This Body of Death by Elizabeth George
“What a wretched man I am! Who will rescue me from this body of death?”
So goes the biblical line (Romans 7:24) that prefaces Elizabeth George’s door-stopping new crime thriller. One surmises that the ‘wretched man’ is her long-time protagonist, DI Thomas Lynley, who, as the novel begins, is absent from Scotland Yard on compassionate grounds after the murder of his wife.
The primary plot of this well-upholstered tome involves a young woman, Jemma Hastings. Wanting to make amends for past wrongs, her estranged best friend, Meredith Powell, visits Jemma’s last known address, a property in Hampshire. There, she finds Jemma’s boyfriend, Gordon Jossie, shacked up with a new woman, Gina Dickens. Gordon tells Meredith that Jemma decamped to London some months earlier without explanation, leaving behind her car and other possessions.
Thus Meredith begins an investigation, at the same time as Scotland Yard, upon the discovery of Jemma’s body in a Stoke Newington cemetery. Heading the police taskforce is Isabelle Ardery, who has been seconded as an acting replacement for Lynley within the Met. Encountering a mistrustful team, she sees that the best way to get the outcome she needs in the Hastings case is to persuade Lynley to return. (George writes conflict well, and later scenes of mutiny against Isabelle are some of the finest in the book.)
Isabelle has demons she is struggling to quell, and the perceptive Lynley notices their manifestations almost at once. Queering his pitch is the fact that the result of this investigation will determine whether Isabelle is permanently appointed or cast out, and their mutual superior, who favours Isabelle, has asked Lynley to keep an eye out for any hint that he may be mistaken.
The investigation is multifaceted and at least half a dozen viable suspects emerge. The team must interrogate the owner and lodgers of the boarding house Jemma was living in before her death, a psychic (one of the book’s less worthwhile characters) enters the picture, and when a Roman artefact of indeterminate value is found, the trail appears to lead back to Hampshire.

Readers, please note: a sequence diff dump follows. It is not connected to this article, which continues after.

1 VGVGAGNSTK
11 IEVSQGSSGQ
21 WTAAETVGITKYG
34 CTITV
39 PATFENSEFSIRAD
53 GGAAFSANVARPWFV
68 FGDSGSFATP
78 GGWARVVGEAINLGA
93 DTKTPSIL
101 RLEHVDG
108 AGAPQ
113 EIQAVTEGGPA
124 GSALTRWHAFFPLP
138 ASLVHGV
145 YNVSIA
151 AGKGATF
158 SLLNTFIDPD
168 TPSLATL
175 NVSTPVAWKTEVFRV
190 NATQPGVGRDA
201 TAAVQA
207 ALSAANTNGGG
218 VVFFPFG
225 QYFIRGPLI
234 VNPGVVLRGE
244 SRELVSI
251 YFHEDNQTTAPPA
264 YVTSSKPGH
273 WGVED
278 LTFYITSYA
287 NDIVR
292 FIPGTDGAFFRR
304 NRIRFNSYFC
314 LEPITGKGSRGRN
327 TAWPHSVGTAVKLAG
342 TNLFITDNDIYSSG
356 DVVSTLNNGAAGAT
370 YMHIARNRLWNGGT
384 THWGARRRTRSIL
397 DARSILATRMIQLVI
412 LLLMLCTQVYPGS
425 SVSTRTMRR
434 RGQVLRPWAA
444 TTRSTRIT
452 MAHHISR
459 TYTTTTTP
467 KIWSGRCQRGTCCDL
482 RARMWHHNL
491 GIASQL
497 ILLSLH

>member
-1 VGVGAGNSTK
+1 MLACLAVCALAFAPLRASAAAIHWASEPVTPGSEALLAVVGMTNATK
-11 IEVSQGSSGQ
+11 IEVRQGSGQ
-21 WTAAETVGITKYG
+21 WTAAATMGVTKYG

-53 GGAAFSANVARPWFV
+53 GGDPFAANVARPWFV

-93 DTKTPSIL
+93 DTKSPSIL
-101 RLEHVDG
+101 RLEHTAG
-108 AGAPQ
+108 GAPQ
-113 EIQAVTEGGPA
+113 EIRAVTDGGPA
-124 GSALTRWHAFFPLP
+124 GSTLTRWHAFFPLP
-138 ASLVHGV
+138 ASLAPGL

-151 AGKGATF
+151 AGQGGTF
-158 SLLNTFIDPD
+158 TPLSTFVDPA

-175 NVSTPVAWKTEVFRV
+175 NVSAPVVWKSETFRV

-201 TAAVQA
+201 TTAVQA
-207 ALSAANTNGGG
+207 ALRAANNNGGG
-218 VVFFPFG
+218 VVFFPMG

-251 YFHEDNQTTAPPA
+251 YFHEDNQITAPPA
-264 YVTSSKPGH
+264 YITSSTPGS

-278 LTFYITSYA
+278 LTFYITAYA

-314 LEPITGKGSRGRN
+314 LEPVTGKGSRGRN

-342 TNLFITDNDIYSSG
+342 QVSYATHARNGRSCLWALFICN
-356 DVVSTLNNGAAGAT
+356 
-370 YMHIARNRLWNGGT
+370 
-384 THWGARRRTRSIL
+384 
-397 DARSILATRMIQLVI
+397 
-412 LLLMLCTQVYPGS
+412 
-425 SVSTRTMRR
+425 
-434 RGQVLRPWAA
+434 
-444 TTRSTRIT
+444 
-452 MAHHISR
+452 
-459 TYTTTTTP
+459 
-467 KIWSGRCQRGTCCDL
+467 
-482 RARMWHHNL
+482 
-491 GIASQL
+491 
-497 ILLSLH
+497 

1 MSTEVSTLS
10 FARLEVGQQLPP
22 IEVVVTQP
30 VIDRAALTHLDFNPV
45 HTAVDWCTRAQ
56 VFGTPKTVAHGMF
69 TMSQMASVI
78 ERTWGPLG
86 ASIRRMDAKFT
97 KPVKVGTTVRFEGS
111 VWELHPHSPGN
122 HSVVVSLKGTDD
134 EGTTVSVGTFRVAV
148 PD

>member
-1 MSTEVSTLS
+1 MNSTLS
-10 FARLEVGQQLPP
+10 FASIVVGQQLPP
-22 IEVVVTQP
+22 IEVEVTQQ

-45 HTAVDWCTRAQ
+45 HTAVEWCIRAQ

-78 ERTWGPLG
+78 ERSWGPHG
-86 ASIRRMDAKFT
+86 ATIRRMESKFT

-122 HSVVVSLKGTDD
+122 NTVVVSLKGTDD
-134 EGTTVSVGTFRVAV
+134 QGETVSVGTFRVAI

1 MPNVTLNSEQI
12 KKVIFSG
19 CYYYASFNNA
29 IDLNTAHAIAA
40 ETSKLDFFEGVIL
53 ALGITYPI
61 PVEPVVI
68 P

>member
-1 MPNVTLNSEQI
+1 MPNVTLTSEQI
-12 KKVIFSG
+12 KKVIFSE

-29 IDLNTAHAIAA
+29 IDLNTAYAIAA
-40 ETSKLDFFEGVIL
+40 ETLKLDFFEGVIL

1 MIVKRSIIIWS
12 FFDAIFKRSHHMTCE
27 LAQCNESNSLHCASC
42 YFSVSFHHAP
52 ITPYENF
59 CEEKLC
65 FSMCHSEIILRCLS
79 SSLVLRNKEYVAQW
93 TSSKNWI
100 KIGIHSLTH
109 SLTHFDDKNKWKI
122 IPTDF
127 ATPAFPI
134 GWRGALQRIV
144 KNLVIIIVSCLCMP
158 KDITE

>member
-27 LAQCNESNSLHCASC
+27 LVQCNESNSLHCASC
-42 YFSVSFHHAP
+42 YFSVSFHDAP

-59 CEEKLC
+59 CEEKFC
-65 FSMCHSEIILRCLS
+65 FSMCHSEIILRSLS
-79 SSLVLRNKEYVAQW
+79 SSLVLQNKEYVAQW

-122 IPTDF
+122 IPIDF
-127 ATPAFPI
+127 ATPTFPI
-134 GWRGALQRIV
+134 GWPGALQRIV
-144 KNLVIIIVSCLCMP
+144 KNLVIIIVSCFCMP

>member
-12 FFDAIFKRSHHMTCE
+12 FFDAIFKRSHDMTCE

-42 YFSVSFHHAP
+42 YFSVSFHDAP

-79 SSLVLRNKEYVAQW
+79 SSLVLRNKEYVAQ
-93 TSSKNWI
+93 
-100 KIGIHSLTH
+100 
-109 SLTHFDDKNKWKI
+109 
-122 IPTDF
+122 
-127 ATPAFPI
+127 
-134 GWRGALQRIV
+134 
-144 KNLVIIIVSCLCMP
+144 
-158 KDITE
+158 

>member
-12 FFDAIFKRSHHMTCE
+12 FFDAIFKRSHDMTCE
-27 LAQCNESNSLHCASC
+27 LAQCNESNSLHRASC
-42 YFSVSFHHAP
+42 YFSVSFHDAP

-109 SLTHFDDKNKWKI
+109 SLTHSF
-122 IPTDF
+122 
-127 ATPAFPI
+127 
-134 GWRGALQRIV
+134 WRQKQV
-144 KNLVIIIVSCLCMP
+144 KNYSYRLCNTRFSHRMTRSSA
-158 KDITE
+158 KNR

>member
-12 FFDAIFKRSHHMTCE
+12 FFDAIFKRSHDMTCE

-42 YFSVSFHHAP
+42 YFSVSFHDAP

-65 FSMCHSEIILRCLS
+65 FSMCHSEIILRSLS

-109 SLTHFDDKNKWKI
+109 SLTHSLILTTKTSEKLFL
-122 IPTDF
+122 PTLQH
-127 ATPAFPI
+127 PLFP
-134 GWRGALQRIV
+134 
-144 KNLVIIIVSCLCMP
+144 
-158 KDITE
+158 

Cleverly, George interposes the main narrative with brief chapters elucidating a sub-plot reminiscent of the tragic case of James Bulger, the Liverpool toddler who was killed by two 10-year-olds in 1993. The eventual linking of the two storylines is unexpected and enhances the richness and pathos of the conclusion.
This Body of Death was my introduction to both George (writer of 11 novels featuring Lynley) and her DI, and I was struck by what an appealing and intriguing character she has created. Though there are several notable serial protagonists in crime fiction, I have not encountered one as well-drawn as Lynley: he is compassionate without being treacly, and inspires trust and loyalty among the jaded and battered members of his unit. He seems like someone you might know, and wish to emulate.
Additionally, there is a complex and opaque dynamic between Lynley and his former partner at the Met, Barbara Havers, a recurring character whose personal proclivities George is at pains to veil. I couldn’t decipher exactly what was at issue; other readers will likely show more intuition than I did. Doubtless, how the Lynley-Havers partnership plays out during the DI’s slow recovery will be one of the treats of George’s next work.
This review was previously published on Coast.co.nz.
Reviewer: Stephanie Jones
Published by Hachette